Tinder introduces phone number blocking

Gelo Gonzales
Tinder introduces phone number blocking

TINDER. The dating app Tinder is shown on a mobile phone in this picture illustration taken September 1, 2020. Picture taken September 1, 2020

Akhtar Soomro/Reuters

Tinder notes the awkwardness when users see a family member, ex, colleague or professor on the app

Tinder on Friday, June 4, US time, announced it would be introducing a way to block users’ phone numbers that would prevent these users from showing up on the match-swiping page and vice versa.

Once the feature rolls out, users will be able to add phone numbers to a “Block Contacts” list found under settings. The app, however, said that unwanted users may still appear if they used a phone number different from the one that had been put in the block list. Tinder requires a phone number for use.

Tinder, on its post, noted the awkwardness that may sometimes occur when a user sees someone they personally know on the app. In a survey, it said that about 40% came across an ex, 24% have seen a family member or colleague, and 10% have seen their professor on the app. “Awkward,” said Tinder. About 78% of those surveyed said they would rather not see these kinds of contacts in the app.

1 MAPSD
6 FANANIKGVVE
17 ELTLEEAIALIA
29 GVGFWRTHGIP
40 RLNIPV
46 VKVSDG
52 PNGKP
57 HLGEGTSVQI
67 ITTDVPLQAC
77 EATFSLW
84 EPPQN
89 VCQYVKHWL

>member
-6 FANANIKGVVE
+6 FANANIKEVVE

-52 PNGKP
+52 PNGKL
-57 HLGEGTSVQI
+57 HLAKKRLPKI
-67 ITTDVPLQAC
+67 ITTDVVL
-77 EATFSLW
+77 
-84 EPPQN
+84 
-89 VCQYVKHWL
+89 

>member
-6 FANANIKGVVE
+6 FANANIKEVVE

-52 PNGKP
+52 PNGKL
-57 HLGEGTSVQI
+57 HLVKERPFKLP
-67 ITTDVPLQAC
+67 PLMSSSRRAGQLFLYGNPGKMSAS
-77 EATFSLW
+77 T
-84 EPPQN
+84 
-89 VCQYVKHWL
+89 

Tinder also presented other interesting figures in its post, calling the prospect of a post-pandemic summer in the West as 2021’s “Great Uncuffing.” In the same survey, it found that 40% would consider breaking things off with a partner ahead of summertime. Over half of Gen Z respondents also reportedly had broken up with their “pandemic partners” this year.

“We may not be able to save you from awkward run-ins at the coffee shop, but we are giving you more control over your experience on Tinder,” said Bernadette Morgan, group product manager, trust and safety at Tinder.

The Block Contacts feature was initially tested in India, Korea and Japan, with users who adopt it averaging about a dozen contacts in their block list. –

Gelo Gonzales

Gelo Gonzales is Rappler’s technology editor. He covers consumer electronics, social media, emerging tech, and video games.